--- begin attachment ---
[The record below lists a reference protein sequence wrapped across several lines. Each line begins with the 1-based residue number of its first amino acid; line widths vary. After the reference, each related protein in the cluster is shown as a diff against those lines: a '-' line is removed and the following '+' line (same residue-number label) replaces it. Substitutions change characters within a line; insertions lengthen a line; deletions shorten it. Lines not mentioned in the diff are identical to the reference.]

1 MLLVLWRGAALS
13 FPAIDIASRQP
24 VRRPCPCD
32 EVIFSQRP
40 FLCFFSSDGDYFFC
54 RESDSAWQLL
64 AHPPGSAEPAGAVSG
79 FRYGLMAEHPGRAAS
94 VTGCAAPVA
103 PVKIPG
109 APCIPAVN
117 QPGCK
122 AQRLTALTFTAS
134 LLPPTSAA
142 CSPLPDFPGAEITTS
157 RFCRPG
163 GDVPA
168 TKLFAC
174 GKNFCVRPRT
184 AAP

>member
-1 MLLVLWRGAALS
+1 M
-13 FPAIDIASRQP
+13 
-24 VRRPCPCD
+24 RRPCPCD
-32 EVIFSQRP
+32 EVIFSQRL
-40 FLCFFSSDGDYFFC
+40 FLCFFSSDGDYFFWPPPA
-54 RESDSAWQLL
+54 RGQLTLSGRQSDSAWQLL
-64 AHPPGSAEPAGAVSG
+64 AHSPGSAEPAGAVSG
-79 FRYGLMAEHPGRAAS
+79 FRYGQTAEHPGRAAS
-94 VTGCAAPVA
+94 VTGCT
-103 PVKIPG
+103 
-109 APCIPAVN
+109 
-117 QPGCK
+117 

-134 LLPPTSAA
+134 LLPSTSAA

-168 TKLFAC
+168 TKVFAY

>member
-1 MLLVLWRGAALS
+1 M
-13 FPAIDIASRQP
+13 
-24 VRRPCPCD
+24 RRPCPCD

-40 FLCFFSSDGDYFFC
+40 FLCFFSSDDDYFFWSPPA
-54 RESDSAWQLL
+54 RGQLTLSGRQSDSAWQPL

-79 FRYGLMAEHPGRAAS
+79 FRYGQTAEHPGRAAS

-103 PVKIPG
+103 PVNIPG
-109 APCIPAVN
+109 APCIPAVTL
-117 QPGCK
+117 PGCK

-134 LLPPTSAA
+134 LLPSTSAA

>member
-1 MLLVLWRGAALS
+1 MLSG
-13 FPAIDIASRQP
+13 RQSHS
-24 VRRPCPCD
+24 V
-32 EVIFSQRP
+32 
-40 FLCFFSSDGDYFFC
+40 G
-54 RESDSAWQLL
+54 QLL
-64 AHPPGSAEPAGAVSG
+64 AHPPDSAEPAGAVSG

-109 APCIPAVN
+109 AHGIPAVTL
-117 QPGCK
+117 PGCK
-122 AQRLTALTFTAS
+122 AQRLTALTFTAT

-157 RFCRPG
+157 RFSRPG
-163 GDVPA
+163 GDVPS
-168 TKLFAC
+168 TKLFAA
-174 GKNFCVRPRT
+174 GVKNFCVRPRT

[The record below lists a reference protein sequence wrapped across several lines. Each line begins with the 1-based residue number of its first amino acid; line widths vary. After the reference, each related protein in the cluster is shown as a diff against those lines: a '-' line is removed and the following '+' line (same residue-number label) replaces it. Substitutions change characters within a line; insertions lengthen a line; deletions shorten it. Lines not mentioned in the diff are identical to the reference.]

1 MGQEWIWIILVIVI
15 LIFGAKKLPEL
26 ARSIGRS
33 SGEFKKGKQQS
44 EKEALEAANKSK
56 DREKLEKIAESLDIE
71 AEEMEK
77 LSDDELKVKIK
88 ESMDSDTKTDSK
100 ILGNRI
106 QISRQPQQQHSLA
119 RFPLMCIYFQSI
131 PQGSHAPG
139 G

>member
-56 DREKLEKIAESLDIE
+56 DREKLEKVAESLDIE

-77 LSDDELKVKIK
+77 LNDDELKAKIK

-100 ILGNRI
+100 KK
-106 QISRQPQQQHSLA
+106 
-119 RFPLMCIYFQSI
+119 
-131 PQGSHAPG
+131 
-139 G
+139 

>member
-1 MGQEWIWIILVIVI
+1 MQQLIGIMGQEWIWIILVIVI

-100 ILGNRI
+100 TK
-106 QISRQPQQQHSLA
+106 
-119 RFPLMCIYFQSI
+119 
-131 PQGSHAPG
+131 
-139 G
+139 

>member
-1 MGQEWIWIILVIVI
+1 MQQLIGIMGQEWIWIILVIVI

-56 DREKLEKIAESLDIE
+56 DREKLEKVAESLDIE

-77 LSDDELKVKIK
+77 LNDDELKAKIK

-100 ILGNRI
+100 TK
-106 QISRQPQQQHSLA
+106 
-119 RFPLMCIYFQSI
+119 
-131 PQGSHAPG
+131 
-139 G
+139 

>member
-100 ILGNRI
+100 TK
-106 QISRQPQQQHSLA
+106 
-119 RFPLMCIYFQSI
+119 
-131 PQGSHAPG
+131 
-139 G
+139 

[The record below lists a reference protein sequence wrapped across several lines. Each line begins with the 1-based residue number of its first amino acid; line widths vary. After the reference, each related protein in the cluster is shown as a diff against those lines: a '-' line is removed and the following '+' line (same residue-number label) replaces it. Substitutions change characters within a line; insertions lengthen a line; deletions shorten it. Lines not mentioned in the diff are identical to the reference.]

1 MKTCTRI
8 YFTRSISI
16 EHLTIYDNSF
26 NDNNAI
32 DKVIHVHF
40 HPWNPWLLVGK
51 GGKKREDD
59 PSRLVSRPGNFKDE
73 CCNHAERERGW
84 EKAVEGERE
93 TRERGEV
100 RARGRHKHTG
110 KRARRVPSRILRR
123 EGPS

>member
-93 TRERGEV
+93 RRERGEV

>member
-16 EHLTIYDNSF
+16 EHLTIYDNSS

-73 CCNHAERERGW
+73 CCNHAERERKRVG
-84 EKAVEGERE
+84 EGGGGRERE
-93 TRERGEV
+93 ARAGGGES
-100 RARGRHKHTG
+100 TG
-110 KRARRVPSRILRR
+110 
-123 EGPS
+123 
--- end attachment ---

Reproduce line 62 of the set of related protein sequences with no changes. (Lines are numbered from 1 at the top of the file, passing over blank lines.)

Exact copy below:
-79 FRYGLMAEHPGRAAS